Top 5 Vitamin B Deficiencies: Symptoms, Causes & Supplements
There are a total of 8 vitamins that fall in the category of the vitamin B complex. B vitamins are water-soluble in nature and, therefore, are not stored inside the body. Due to their excretion from the body, B vitamins should be taken daily through dietary intake or food supplements.
Symptoms of B Vitamin Deficiency
B vitamins are needed in very small amounts by the body; hence it is rare to develop B vitamin deficiency. However, the deficiencies of a couple of B vitamins, B9 and B12, occur very commonly. In addition, people can get deficient in other B vitamins as well, and symptoms related to respected deficiencies are as follows:
1. Low Energy Levels
Vitamin B3, also known as Niacin, converts food into energy. Vitamin B3 acts as a cofactor in energy production which means the deficiency of this vitamin can inhibit or slow down the conversion of food particles into energy molecules (ATPs).
Although anemia is usually referred to as the deficiency of iron in the body, vitamin B9 (Folic Acid) and vitamin B12 (Cyanocobalamin) deficiency can also lead to less production of red blood cells in the body. Therefore, anemia cannot only be entitled to the deficiency of iron but also to the deficiencies of these two B vitamins.
3. Skin, Nails, and Hair Problems
Biotin (B7) – the beauty vitamin; this B vitamin is involved in the production of proteins that help form the structure of hair, skin, and nails. Not just this, biotin also helps the body metabolize fats, which is another helpful macronutrient in the maintenance of healthy skin. Besides B7, the deficiencies of vitamins B1, B2, and B3 can also cause irritation and damage to the skin.
4. Cognitive Problems
Loss of focus, attention deficit, and memory problems come under cognitive problems. The deficiencies of some B vitamins, i.e., vitamins B6, B9, and B12, can cause our cognitive abilities to fade away. All these vitamins are involved in either the production of some neurological factors or the proper transmission of nerve impulses.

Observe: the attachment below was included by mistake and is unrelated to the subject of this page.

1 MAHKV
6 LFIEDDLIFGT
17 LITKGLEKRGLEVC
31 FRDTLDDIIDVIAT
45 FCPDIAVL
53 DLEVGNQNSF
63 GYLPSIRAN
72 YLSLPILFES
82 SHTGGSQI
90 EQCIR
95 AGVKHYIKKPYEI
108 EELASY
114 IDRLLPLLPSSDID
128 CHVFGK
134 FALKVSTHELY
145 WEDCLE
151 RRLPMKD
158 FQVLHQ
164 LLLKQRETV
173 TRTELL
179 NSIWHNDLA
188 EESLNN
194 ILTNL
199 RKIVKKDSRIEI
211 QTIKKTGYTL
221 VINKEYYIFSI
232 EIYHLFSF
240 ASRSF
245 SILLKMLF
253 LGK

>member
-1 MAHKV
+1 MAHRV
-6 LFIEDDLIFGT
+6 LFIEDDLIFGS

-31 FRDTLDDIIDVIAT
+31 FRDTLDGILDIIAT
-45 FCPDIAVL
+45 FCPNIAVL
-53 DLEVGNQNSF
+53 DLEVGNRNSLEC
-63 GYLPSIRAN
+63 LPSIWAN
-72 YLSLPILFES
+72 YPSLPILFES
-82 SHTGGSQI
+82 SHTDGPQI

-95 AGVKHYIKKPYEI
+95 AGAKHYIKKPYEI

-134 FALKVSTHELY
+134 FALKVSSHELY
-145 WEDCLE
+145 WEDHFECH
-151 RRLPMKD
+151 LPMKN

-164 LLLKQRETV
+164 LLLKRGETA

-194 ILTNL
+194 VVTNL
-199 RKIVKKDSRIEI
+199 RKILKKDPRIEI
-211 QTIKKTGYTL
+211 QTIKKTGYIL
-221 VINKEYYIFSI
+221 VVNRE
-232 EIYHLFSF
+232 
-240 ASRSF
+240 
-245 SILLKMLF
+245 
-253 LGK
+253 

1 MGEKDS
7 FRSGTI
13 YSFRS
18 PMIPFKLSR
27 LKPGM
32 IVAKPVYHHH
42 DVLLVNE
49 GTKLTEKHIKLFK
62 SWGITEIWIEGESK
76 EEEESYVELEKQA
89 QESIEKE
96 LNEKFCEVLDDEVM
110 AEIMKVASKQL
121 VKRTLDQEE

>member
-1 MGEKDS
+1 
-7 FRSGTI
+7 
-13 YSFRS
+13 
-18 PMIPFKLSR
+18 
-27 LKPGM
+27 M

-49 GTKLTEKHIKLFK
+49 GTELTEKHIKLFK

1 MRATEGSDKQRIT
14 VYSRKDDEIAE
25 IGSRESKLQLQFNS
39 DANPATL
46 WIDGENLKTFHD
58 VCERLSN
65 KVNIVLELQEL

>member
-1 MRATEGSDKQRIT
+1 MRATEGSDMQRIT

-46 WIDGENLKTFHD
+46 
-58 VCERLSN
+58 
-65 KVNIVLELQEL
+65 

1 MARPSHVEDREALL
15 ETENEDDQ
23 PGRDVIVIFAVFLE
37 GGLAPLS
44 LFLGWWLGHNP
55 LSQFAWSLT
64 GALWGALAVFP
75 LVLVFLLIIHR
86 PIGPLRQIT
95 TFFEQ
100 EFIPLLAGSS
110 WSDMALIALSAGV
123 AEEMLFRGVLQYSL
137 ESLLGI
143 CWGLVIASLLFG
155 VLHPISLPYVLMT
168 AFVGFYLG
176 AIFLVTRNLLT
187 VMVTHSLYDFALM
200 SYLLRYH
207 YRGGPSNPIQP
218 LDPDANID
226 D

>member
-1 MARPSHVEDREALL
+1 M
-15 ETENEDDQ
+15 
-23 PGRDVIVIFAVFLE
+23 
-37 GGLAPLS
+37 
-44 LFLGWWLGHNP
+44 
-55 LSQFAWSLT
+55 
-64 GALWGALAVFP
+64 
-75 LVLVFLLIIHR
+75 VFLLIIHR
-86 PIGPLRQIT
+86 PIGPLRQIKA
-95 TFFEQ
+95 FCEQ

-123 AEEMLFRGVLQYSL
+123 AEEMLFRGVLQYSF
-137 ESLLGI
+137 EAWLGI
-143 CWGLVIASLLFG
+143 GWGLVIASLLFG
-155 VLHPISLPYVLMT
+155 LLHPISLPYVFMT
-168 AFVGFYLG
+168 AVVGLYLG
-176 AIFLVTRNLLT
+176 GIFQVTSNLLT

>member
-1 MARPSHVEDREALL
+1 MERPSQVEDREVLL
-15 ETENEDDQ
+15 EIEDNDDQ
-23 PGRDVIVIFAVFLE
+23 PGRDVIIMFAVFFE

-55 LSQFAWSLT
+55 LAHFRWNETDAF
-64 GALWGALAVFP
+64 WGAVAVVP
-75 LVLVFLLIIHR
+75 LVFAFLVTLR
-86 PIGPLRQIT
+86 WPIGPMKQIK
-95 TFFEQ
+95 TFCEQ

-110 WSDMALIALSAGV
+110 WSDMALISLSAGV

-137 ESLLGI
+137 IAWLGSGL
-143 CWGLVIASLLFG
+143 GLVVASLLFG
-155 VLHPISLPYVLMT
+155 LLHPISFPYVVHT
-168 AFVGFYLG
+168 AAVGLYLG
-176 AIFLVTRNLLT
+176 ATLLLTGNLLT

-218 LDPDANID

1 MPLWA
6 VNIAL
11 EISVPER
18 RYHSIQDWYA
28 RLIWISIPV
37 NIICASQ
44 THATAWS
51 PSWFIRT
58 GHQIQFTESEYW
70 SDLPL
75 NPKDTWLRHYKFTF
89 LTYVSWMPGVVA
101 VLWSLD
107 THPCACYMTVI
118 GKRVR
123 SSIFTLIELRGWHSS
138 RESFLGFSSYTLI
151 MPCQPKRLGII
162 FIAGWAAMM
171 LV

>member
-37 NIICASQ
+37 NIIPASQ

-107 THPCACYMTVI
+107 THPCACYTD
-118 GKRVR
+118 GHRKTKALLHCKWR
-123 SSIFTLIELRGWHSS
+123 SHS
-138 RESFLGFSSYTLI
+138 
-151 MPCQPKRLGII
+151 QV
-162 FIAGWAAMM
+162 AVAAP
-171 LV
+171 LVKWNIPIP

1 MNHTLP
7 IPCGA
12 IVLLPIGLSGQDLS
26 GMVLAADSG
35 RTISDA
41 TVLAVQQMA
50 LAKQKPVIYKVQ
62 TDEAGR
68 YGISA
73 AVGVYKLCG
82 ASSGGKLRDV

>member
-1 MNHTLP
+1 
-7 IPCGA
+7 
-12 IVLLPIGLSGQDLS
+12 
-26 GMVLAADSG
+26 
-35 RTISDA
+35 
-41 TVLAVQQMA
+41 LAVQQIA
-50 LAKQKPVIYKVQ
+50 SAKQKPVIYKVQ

Moreover, vitamin B6 is also involved in synthesizing serotonin; a stress-relieving hormone that later turns into melatonin (a hormone that induces sleep). So, a deficiency of this B vitamin can also disturb a regular sleep routine of a person.
5. Cardiovascular Problems
Vitamins B12, B6, and B9 (folic acid) are vital nutrients for the maintenance of cardiovascular health. They work jointly to break down unwanted homocysteine amino acids to produce other amino acids, such as methionine and cysteine, that our body needs.
The deficiency of vitamins B6, B9, and B12 in any way can disrupt this cycle and cause freely available homocysteine in the blood vessels resulting in toxicity of the blood. If it is kept unnoticed, elevated homocysteine levels will increase the risks of dementia, heart disease, and stroke.
The Risks of Developing B Vitamin Deficiencies
Several factors can change the normal digestion and absorption processes of B vitamins. These factors can vary from growing age to genetics, poor diet to alcoholism, and genetics to different medical conditions.
Some medical conditions affect the normal absorption of B vitamins. To avoid the side effect of dietary deficiencies, it is often encouraged to follow a regular and recommended use of B vitamin supplements.
Nutrifactor’s B-50 complex can be the best choice for taking all B vitamins in a single formulation. But always consult with a healthcare professional before using any food supplement.